Last week a 19-month-old toddler in north Georgia was critically injured when police tossed a “flash bang” grenade that landed his crib as he slept. The grenade was thrown into the house when a SWAT unit from the Habersham County Sheriff’s Office and the Cornelia Police Department conducted the surprise raid serving a no-knock search warrant for felony drug distribution. According to police, the grenade was used because earlier visits to the house by an undercover informant revealed that the suspect had weapons. But there were no weapons found at the property on the morning of the raid.
Little Bounkham “Bou Bou” Phonesavanh, along with his parents and three older sisters, were all asleep in the room while visiting from Wisconsin. Only the little boy was injured. “It blew open his face and his chest,” the boy’s mother, Alecia Phonesavanh, told reporters outside Grady Memorial Hospital. “Everybody was asleep. It’s not like anyone was trying to fight,” she added. Bou Bou is in a medically induced coma and breathing on a ventilator because one of his lungs has stopped working.
Watching news footage of the child’s despondent mother stating that she and the father “would gladly give up” their lives for his wellness was heartbreaking and enraging. The parents were guests at the home and weren’t named in the warrant.
According to police, an undercover informant had earlier bought methamphetamine at the house from the man they were looking for, Wanis Thometheva. One might hope that when executing a no-knock warrant, police officers would bother to check if there are children present before tossing grenades into homes. But too often overzealous cops will exercise little caution when it comes to arresting people on drug charges. And that’s the type of environment that has been fostered by the ongoing war on drugs.
The family is bringing a lawsuit against the Habersham County Police Department. District Attorney Brian Rickman said he is investigating whether any officers violated the law when they used the controversial no-knock warrant for the raid. The Governor of Georgia is getting involved, and the federal government is also likely to investigate.
This story recalls another no-knock warrant that was served in 2006 when rogue Atlanta Police Department narcotics officers killed 92-year-old Kathryn Johnston during a botched raid of her home. The police burst in, startling Ms. Johnston, who was able to fire off a shot herself before being killed in a hail of 39 bullets. This case also involved an undercover informant. And although he claimed to have never bought drugs at Johnston’s home, after the shooting police pressured him to lie and say that he had. It was later discovered that officers planted marijuana in the home that had been recovered from a different raid. They also lied and falsified documents to cover up their misdeeds. Subsequent trials saw four officers sentenced to federal prison for violating Johnston’s civil rights, while several others were given probation or fired. A lawsuit was filed and her family received a $4.9 million settlement.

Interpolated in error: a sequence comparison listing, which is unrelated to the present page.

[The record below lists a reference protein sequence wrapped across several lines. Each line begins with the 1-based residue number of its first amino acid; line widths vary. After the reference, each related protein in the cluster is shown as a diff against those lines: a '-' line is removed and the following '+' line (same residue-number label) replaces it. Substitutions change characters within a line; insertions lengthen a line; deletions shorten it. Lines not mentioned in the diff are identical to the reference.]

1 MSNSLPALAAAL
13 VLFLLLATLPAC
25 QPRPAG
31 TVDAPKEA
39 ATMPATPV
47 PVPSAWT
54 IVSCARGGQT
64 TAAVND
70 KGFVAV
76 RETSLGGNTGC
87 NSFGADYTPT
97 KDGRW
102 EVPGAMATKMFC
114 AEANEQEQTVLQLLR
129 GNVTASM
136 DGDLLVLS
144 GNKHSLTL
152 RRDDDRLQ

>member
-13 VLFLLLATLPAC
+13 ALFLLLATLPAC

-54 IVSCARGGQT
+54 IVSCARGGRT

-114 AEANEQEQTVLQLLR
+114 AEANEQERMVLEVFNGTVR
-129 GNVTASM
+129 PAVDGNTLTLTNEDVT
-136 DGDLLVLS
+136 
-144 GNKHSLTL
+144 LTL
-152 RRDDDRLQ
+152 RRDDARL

This waste of life and human potential is a sad commentary on how law enforcement continues to utilize strategies out of all proportion to the crimes being committed. If police departments and the DEA weren’t so driven by careerist ambitions and a need to justify their existence, it would happen much less.
Years ago I heard about a local pot dealer who was busted after the police performed surveillance on him. After the police realized that he didn’t deal in large enough quantities, they let him go. He wasn’t worth their time. They didn’t even confiscate his supply.
Often police will use a low-level dealer or user to inform on someone higher up the chain. But relying on someone who is desperate and possibly an addict can be a risky proposition. Sometimes an informant facing possible jail time will fabricate stories in order to remain free. Sometimes they are coerced. And sometimes police plant drugs and lie in order to obtain search warrants. That was found to be routine in Atlanta’s police department when an investigation revealed that officers had been under pressure to meet performance requirements, which led them to lie and falsify evidence.
It’s past time we consider the consequences of America’s drug policies. That the war on drugs has failed seems obvious to many. Rates of addiction remain unchanged, overdose deaths are at an all-time high while the cost of certain drugs such as heroin is plummeting.
The DEA and our militarized police forces represent a large and ever-expanding bureaucracy that sometimes tramples the rights of the innocent to facilitate officers’ career advancement. If you’re hurting the children while trying to save the children, it negates the entire point. Harm reduction could be a viable strategy for drug use and addiction. Other countries such as Portugal and Uruguay have begun treating drug use and addiction as more of a public health issue than a criminal one. That seems logical to me. The cure should never cause more damage than the affliction.